Staging a comeback

Just in time for new audiences, Augusta’s two grand theaters putting a shine on

Timing is everything in the theater, and downtown Augusta’s theaters’ timing could hardly be any better.

 

While the Imperial Theatre at 749 Broad Street recently closed for two months to prepare for its centennial next year, the Miller Theater across the median at 708 Broad is being brought back to life after a 34-year intermission.

Together, they will re-create the city’s “Theater District” which, in its heyday, included not only the Imperial and Miller but at least three others.

“From the early 1930s throughout the late 1960s,” says theater buff and present-day promoter Michael Deas, “Augusta thrived due to a number of industries, and entertainment was one of the largest draws for people to visit downtown. The streets were lined shoulder-to-shoulder with tourists, shoppers and locals looking for movies or concerts to attend. Entertainment could be found starting around 11 a.m. for movies, and concluding around midnight for concerts, at all of the downtown venues any day of the week.”

The curtain was to open on a spruced-up Imperial last night, after but a two-month break for electrical, mechanical and cosmetic work.

The Miller’s return to the spotlight – which will come at a gala black-tie concert Jan. 6 – has been extraordinarily more arduous.

After a glorious 44-year run following its 1940 opening act, the Miller closed in 1984. Local philanthropist Peter Knox IV bought and protected it from the elements in 2005. Three years later he graciously offered it to the nomadic Symphony Orchestra Augusta as a permanent home of its own.

After due diligence, SOA took the leap – and a $23 million fundraising campaign later, is now seeing the Miller’s seats, signage and glory restored.

The restored Miller will house not only SOA and its concert series, but also any number of local and touring shows – and even a brand new Knox Music Institute learning center.

The Knox family, other donors, foundations, corporations and even taxpayers, through local special-purpose tax funds and state and federal historic preservation tax credits, will all deserve a bow Jan. 6.

This hasn’t been easy.

But now it feels real, as workers go in and out amid scaffolding, under the sturdy frame of the signature Miller marquee that has been sent off for restoration.

It also feels real when you look at the symphony’s online calendar (soaugusta.org) and see that the season’s first two performances in its Symphony Series (Oct. 6 and Nov. 17) will be at First Baptist Church of Augusta, 3500 Walton Way Extension – but that the name “Miller Theater” shows up under the final four installments.

Likewise, the symphony’s “University Health Care System Pops! at the Bell” series, after four performances, turns into the “University Health Care System Pops! at the Miller” for two performances Jan. 25 and May 3, respectively.

SOA’s Columbia County Music Series will stay at the Jabez Sanford Hardin Performing Arts Center at the Evans library.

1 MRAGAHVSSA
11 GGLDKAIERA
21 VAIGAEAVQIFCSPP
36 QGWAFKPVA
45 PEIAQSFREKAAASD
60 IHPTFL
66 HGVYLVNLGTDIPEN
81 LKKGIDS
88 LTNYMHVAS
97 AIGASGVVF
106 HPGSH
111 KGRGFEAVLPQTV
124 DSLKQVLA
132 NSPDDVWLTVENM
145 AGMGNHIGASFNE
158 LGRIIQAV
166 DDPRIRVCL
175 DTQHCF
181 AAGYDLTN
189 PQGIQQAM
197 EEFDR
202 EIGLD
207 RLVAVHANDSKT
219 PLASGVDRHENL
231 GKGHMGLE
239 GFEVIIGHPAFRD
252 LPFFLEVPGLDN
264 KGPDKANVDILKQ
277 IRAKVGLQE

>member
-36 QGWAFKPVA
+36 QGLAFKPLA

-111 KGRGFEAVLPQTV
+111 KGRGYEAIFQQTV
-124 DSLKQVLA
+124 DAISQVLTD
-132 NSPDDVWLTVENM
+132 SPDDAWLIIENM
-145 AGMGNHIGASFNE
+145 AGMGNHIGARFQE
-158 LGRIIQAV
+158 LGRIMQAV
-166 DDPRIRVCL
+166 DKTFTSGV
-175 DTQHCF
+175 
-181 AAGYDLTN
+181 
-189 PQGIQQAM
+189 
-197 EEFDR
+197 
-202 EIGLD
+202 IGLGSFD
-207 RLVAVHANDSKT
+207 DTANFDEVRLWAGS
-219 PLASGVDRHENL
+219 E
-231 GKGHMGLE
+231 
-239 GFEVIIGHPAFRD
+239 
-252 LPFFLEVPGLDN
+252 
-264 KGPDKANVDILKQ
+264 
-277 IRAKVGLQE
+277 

While the Miller and Imperial will be friendly competitors, they’ll no doubt complement each other too. With different seating capacities – the Miller’s 1,300 to the Imperial’s 850 – they’ll often be going after different events and crowds, and may send each other business. And it helps that SOA Executive Director Anne Catherine Murray and Imperial Executive Director Charles Scavullo are good friends.

“We absolutely look at this as a partnership, and Charles and I see each other quite frequently,” Murray says. “We’re thrilled that they’re having all of the upgrades that they’re having done right now. That’s a great thing, because bringing more people downtown and bringing more people to the arts is a benefit for all of us.

“I think it definitely is complementary. It’ll really serve the community well.”

And it couldn’t come at a better time.

With local industries expanding, and with the current and coming invasion of cyber-related workers – thanks to Fort Gordon’s Army Cyber Command, and the Hull McKnight Georgia Cyber Innovation and Training Center already under construction on Augusta University’s riverfront campus – thousands more theater-goers are being added to the community.

“It is so exciting, just to see all these things happening at once,” Murray says. “It’s just providential, really. It’s in our best interest to do as much of that revitalization right now that we’re doing. It’s not just talk anymore; it’s really happening.”

Deas, a medical industry professional, became a promoter out of sheer love for the Miller and everything theatrical. He even calls his company Augusta Amusements, the same name that downtown theater owner and Miller Theater namesake Frank Miller used so many years ago while holding sway over multiple theaters downtown.

“I have always said downtown Augusta could be rebuilt as an entertainment destination, because we are one of only a handful of cities that has our historic entertainment infrastructure still standing,” Deas told us.

A recent Augusta leader famously remarked that the city needed to “up” its cool factor. Having a dressed-up Imperial Theatre and restored Miller Theater does that rather nicely.

“We’ve been cool,” argues Murray, “but now the cool is kicking in.”

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